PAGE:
GL: That’s true. The NSA has multiple ways to enter personal conversations. But in the case of Brazil it is very clear that the current architecture is making it very easy for them to filter and store the traffic of entire countries, on their own territory. Exceptionalism is not going to work on the long run, unless you believe that is it inevitable that the internet is going to fall apart anyway. I am not one of those. All states can and will spy on their citizens and on other states and will keep an eye on global telecom traffic. Some states will try to insulate themselves. True, but does this somewhat banal insight really help us in the current fight over standards and protocols of global communications? The Brazilian move to become less dependent of the USA was and will be necessary, regardless of Snowdon scandal.
3) Do you foresee a situation where the internet will ever be *not* centered around American companies (or, for the sake of argument, around a handful of private companies with overwhelming market power?)
GL: The internet in China is currently not centred around American companies, or am I wrong? It is not hard to imagine that the entire world will depend on Chinese hardware (chips, routers, smart phones etc.). I am enough of a materialist not only to focus on software and internet platforms such as social media. US-firms dominate some markets, at some point. In terms of cell phones the US was well behind but has picked up rapidly in recent years. Smart phones are not “Made in the USA”, we all know that, and the iPhone only has a tiny share if you look at global statistics. But yes, you are right. The question of the inevitable monopolies is out there, we can’t run away from it.
4) What would a “decentralized” internet look like, and what implications/risks would it have for civil liberties, politics, communication, etc.?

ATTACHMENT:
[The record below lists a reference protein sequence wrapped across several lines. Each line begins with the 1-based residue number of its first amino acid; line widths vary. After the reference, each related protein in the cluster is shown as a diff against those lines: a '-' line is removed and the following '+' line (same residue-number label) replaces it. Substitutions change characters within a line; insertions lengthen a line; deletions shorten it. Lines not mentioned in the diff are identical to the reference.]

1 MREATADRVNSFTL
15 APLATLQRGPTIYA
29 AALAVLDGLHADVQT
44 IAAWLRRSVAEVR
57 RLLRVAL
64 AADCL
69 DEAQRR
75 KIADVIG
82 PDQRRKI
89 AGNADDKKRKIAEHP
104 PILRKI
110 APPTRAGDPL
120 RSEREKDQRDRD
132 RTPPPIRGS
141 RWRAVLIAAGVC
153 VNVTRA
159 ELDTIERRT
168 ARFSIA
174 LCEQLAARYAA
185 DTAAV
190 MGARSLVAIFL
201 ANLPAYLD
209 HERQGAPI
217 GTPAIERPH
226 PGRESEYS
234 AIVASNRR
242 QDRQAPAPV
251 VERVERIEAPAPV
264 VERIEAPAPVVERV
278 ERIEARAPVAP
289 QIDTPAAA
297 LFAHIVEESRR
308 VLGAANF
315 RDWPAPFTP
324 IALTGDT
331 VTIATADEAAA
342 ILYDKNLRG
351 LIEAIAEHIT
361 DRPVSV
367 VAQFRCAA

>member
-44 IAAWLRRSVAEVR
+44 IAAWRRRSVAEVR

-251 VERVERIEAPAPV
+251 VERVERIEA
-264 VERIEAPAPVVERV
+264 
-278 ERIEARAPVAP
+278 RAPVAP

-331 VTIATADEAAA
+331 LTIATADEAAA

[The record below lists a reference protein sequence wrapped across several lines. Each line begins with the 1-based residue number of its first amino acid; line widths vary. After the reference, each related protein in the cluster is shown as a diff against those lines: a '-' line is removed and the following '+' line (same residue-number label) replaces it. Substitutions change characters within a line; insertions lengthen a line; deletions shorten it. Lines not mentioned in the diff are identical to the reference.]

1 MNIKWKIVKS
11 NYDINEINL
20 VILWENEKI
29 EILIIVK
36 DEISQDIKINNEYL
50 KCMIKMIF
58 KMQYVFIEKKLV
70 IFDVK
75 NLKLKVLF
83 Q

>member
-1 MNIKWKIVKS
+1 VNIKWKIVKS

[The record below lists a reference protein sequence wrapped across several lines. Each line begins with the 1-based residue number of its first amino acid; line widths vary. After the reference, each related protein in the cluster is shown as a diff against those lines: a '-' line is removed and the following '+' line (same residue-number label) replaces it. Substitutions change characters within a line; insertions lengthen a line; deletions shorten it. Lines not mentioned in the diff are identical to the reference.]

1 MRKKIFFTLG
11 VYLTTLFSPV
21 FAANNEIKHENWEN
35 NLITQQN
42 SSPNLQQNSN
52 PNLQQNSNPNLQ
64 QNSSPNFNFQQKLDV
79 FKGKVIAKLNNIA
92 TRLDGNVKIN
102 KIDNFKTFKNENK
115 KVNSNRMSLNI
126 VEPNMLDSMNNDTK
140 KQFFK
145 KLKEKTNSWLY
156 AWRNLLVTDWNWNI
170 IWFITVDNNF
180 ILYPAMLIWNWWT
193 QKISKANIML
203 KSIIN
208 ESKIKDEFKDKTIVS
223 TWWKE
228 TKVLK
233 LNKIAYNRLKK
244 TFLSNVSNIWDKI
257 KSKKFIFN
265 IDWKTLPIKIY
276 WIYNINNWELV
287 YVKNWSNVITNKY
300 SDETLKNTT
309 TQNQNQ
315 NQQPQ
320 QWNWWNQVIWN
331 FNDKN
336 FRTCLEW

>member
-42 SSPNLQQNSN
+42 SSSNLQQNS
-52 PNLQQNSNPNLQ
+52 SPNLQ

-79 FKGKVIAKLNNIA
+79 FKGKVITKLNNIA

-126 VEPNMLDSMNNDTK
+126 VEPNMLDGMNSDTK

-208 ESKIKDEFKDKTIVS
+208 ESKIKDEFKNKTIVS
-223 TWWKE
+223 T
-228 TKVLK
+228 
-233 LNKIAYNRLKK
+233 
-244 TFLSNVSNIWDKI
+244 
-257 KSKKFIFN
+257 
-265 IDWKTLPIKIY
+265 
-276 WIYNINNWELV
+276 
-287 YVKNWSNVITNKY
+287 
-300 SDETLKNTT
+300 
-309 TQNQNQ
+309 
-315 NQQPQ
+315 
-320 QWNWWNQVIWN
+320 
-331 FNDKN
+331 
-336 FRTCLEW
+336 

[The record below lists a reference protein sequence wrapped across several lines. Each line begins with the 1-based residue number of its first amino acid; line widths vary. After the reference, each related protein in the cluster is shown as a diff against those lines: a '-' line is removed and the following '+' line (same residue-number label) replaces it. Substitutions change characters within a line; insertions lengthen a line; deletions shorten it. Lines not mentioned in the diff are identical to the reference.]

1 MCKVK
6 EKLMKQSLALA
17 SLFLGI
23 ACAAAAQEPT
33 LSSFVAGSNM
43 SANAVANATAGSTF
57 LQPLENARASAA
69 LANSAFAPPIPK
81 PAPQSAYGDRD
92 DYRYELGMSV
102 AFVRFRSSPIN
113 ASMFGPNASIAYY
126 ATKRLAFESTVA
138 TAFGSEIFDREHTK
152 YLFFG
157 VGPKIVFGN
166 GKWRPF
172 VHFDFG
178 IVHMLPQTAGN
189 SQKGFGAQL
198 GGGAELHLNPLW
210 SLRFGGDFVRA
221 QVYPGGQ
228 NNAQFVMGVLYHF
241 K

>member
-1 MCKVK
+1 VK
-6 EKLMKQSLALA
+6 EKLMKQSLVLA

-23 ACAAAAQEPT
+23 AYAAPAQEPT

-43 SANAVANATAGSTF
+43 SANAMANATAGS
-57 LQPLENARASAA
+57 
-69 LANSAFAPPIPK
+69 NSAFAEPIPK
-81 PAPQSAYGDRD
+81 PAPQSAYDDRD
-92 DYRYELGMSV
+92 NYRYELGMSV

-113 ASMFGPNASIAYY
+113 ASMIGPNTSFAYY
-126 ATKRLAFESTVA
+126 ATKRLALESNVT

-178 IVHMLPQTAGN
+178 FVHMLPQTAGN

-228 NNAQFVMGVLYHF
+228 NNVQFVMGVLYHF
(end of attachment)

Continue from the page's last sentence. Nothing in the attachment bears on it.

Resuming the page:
GL: Lately many of us not believe that decentralization alone is the solution. The debate has moved on. Yes, there can be autonomous nodes but what really matters is how they are talking to each other. Let’s discuss how the ‘federated web’ could look like and how horizon and vertical connections can be brought together. Please all read the Accelerationist Manifesto in which these matters are discussed in details. It is no longer the local romantic offline versus the centralist option of scaling up. We all want strong ties in the locality whilst having the possibility to communicate on global level with our peers, family and friends elsewhere on the globe.
5) To what extent can Brazil’s actions be seen as a reflection of larger economic trends? (i.e., the emergence of the BRIC countries, shifting power from US-Euro to China, India, et al.) Could the emergence of these countries pose a new counterweight to the US/Euro dominated internet, as projects such as the BRICs Cable purport to do — an internet divided along North-South lines?
GL: If countries such as Brazil build their own social networking sites, apps culture and informal chatting, dating sites, search and so on, then yes. It is not hard to see such a happening. Japan is a good example of a loose and somewhat isolated net culture, so is China (but for other reasons). If this is going to be played out on the level of platforms, I doubt. Not right now. It is even the question whether the opposition of President Rousseff against Washington is politics driven by sentiments. Are there really plans to build out the international infrastructure of Brazil? Let’s hope so. If you look on all the bandwidth maps of the world you can indeed easily become depressed (and outraged). There is a great urge to act. With the exception of China it is certainly too early to speak of a counterweight. That could change in a decade.